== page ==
Life can be unpredictable and chaotic, especially these days. It is important to take time for yourself. Like most things in life, self-care is on a spectrum. It looks different for each of us. Whatever you need is what it is.
Music has been shown to release dopamine within our brain. With this, music can help us express emotions, manage stress, improve memory, increase quality of sleep, and even improve communication. Music may allow you to sit with a mood, explore and understand it. You can also use music to help you change your mood or set a new mood. Once we are aware of how music affects us, we can then start to intentionally use it to improve our well-being.
During tough times, it may be helpful to be aware of your music choice by selecting certain songs, artists, or playlists that you know will help you cope in a positive way rather than setting your music on shuffle. If I want a pick-me-up, I like to put on 80’s music. It will automatically put me in a better mood. What music does that for you? Here is one of my favorite songs for you to enjoy.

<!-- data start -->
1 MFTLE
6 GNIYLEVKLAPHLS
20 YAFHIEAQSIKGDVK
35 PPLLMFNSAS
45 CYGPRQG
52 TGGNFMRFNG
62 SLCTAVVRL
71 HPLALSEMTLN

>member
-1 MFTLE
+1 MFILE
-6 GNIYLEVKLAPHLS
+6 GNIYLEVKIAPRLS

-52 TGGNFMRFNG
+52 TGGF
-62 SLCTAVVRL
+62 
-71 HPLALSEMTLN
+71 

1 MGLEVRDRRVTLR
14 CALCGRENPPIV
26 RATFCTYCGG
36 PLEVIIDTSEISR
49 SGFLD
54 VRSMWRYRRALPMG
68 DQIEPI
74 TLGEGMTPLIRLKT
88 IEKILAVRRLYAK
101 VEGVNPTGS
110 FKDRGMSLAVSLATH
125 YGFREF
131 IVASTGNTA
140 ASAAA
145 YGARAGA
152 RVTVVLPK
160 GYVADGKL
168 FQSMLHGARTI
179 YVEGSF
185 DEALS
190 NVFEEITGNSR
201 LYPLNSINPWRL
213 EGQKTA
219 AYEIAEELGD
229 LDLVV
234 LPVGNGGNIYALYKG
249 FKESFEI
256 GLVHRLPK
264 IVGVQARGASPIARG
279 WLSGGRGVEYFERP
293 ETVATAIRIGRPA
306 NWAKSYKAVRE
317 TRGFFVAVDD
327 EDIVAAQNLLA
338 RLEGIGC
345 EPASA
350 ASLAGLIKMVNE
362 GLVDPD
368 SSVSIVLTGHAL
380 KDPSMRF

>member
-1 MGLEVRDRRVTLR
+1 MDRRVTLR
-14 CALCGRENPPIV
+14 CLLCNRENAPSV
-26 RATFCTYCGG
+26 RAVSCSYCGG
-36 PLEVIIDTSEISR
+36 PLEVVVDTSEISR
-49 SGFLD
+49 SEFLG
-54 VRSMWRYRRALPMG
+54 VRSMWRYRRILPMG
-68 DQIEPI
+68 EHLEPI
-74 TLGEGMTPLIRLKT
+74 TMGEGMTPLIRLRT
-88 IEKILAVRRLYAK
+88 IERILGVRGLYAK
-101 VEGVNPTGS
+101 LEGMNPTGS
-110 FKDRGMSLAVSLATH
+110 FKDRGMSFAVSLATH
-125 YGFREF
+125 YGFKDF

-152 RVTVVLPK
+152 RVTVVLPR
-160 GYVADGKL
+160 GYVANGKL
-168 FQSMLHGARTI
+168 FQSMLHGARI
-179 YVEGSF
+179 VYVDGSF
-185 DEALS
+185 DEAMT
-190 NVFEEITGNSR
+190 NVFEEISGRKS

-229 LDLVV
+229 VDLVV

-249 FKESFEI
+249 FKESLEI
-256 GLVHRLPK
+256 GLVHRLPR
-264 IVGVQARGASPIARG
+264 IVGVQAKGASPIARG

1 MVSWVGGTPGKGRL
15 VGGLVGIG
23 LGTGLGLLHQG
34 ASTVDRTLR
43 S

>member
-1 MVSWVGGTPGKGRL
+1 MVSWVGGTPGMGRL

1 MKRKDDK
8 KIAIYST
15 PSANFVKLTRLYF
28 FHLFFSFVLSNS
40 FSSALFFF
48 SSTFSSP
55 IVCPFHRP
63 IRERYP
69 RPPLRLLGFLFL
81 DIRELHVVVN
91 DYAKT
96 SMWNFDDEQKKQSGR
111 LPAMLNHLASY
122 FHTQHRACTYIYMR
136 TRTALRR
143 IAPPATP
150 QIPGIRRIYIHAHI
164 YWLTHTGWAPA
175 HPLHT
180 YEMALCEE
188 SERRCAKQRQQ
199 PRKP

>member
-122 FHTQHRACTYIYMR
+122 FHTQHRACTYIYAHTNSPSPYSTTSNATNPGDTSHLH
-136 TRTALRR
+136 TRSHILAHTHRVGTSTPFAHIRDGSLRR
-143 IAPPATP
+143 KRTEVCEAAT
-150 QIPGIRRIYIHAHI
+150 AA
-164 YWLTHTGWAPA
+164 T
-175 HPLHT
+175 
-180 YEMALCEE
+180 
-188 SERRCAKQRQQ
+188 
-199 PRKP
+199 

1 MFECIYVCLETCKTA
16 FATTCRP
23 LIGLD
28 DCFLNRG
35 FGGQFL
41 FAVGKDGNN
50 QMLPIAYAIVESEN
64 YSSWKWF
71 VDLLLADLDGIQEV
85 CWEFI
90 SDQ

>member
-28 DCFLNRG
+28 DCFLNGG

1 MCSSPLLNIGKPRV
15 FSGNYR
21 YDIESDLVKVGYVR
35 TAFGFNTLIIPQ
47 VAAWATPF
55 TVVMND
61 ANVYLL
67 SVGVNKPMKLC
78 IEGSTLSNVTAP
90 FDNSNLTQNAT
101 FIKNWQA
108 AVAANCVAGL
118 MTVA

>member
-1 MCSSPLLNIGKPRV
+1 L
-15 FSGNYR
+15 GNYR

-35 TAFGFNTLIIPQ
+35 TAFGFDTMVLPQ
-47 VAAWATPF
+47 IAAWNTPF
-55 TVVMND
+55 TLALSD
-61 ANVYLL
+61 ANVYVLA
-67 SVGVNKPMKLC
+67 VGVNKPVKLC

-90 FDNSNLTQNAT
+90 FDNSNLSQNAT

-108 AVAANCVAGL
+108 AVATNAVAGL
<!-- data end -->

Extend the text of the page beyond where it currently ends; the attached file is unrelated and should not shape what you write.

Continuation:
In light of Sickle Cell Awareness Month, more research is needed to validate non-pharmacologic approaches to pain management in sickle cell disease (SCD). There have been a few small studies looking at the role of music in pain management and mood improvement in patients with SCD. For instance, the purpose of this randomized, single-blind study was to investigate the effects of music therapy (by a board-certified music therapist) as compared to recorded music listening as compared to no intervention. In short, participants who received music therapy experienced significant improvements in pain intensity and mood, whereas participants who received music listening only experienced significant improvements in mood. Both were better than no intervention (control group).